We’re still not fans of that decision if we’re honest, but most people seem to have been too charmed by the built-in karaoke, arcade games and Easter eggs to care. Even four years on the from the Model 3’s debut, this remains the most impressive touchscreen interface in any car we’ve driven. Who can top it?
Porsche picks some pixels
You can plot The Tesla Effect on the rest of the car industry by looking at how the old guard’s designs changed course overnight after Tesla landed.
Take Porsche as a prime example. For fifty years Porsche did grey interiors with sensible buttons. If you threw them a few Marks they might upholster it in 1970s bathroom-suite green, or second hand placenta red. But all the sensible buttons were still there.
Post-Tesla, we got the Taycan, and a whole new style of Porsche interior. Yes, Stuttgart has been dabbling with touchscreens in 911s and Caymans already and gone a bit pixel-crazy in the 918 Spyder, but all of a sudden, buttons were verboten. Alongside a main touchscreen front and centre, you can option in a second monitor for the passenger.
The climate control switches are gone, replaced by you-guessed-it. Even the classic five-wide Porsche dial cluster is completely digital and framed by touch-sensitive buttons to stiffen up the suspension and turn on the lights. Brave new world, huh?
In short, Porsche loves a screen, but it’s resisting merging them into one giant interface… so far.
Ford's Mustang Mach-E joins in
Obviously Ford’s Tesla-rival wasn’t going to show up to the party without an XXXXL screen. The Mustang Mach-E’s main event stretches for 15.5 inches through the electric crossover’s interior, like a lost airport departures monitor that’s decided to live in a car.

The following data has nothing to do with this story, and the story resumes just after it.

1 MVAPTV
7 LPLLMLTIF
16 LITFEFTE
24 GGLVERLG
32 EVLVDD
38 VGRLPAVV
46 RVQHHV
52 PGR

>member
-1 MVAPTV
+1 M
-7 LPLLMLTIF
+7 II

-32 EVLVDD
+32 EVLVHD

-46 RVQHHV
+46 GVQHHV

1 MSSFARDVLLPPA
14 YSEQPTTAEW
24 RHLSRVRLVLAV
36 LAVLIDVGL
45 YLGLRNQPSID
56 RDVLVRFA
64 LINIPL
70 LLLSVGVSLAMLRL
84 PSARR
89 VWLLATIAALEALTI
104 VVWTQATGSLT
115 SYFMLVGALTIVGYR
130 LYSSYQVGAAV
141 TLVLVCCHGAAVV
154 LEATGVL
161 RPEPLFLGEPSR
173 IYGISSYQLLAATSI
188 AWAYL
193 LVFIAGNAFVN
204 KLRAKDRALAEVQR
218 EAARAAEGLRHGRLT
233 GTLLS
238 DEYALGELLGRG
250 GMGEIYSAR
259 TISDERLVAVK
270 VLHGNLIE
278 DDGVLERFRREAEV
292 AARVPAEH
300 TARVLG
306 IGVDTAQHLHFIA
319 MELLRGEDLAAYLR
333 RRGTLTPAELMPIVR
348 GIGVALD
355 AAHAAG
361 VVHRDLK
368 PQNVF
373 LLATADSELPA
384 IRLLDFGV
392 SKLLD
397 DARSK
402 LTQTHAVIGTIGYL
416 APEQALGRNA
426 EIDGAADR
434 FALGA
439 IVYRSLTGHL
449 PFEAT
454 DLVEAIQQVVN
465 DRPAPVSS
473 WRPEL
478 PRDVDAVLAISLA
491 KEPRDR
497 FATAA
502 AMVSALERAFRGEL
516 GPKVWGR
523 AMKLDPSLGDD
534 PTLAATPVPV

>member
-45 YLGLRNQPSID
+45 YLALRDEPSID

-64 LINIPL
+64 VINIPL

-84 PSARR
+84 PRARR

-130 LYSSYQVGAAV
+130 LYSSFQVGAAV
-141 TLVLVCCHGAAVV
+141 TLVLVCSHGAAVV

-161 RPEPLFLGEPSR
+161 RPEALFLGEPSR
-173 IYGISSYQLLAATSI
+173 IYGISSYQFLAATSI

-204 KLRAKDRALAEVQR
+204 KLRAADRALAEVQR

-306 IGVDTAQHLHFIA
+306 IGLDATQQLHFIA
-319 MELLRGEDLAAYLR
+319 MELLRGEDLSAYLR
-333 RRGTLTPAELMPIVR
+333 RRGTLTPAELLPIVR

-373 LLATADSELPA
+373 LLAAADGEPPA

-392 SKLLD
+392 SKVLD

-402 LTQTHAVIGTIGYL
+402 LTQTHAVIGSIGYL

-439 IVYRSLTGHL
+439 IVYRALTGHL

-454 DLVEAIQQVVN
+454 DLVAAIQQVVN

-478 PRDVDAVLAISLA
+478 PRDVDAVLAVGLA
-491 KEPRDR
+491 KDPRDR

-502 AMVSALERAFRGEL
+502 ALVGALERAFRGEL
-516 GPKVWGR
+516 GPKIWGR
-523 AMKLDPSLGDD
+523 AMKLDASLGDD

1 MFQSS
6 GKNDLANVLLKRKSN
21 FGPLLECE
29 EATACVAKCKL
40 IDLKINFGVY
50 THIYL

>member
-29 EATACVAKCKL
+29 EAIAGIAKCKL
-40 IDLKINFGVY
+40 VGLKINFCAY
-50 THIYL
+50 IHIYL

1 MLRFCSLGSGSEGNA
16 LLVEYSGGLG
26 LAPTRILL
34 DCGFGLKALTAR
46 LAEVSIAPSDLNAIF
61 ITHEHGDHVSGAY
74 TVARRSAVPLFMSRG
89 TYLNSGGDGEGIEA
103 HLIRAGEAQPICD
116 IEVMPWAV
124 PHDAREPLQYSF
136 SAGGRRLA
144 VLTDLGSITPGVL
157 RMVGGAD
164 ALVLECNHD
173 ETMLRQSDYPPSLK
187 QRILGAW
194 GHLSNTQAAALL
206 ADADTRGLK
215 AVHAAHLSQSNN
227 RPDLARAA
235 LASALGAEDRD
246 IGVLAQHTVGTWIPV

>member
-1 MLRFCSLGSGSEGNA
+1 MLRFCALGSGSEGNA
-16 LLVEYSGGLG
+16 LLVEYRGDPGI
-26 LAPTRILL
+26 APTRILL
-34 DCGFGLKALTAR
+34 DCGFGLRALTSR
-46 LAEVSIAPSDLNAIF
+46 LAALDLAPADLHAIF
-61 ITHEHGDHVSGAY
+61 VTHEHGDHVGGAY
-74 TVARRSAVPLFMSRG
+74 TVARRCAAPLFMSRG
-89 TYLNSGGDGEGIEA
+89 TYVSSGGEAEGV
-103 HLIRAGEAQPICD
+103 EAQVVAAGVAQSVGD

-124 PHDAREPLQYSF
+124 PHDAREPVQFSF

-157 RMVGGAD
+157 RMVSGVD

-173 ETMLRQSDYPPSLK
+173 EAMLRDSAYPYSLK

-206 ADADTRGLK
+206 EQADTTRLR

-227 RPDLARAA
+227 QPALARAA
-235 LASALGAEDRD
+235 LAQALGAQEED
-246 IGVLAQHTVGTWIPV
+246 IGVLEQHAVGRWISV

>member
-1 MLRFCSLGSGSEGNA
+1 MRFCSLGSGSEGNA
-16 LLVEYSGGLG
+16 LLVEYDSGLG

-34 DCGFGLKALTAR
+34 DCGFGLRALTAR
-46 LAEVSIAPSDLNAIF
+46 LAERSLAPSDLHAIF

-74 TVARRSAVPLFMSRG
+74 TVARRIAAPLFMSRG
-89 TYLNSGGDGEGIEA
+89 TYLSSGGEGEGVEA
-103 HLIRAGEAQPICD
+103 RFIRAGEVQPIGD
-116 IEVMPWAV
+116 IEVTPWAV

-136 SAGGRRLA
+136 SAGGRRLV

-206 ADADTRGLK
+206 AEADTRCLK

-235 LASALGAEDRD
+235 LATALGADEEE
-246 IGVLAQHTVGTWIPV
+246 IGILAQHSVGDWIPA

However, Ford decided not to go quite as minimalist as the Muskmobiles. For one thing, there’s a built-in volume knob. And ahead of the driver, Ford fitted a small but useful instrument display to put the car’s speed in your eyeline.
Enter Hyperscreen: the Mercedes EQS
And so we arrive at today’s emperor of screen real estate: the Mercedes-Benz EQS with optional Hyperscreen. Strictly this is actually three separate screens (two 12.3-inchers, and one 17.7-incher), but they all live under the same 56-inch swathe of gorilla glass.
Not only does this thing have more computing power than the NASA computers that guided Apollo 11 to the surface of the moon, this cabin looks like the capsule that might carry humans to base camp on Mars.
The question is: where does the In-Car-Screen-Size Battle go from here?
Byton off more than they can chew?
Well, if Chinese EV start-up Byton is to be believed, the answer, friends, is MOAR SCREENS.
Welcome into the cockpit of the Byton M-Byte. On the outside, you might not have given it a second glance. It’s just a posh-looking family SUV. Seems to be a cross between a Volkswagen ID4 and a Range Rover Velar. Pop-out door handles hardly scream ‘Future’ any more. It’s been done.
Then we climb inside and find a 48-inch full-width dashboard screen. And a centre-console screen. And then, just for good measure, what looks like an iPad Mini strapped to the damn steering wheel. We’re shocked to learn the M-Byte doesn’t have cameras for door mirrors, just so it had an excuse to cover the A-pillars in screens too.
Apparently over 50,000 M-Bytes have been reserved in China, where the car is due to be launched this year. Don’t sit too close to the wheel, your eyes will go square. Didn’t your mum ever tell you that?
Is this the future, or have we already overshot the screen sweet spot?
STORY Ollie Kew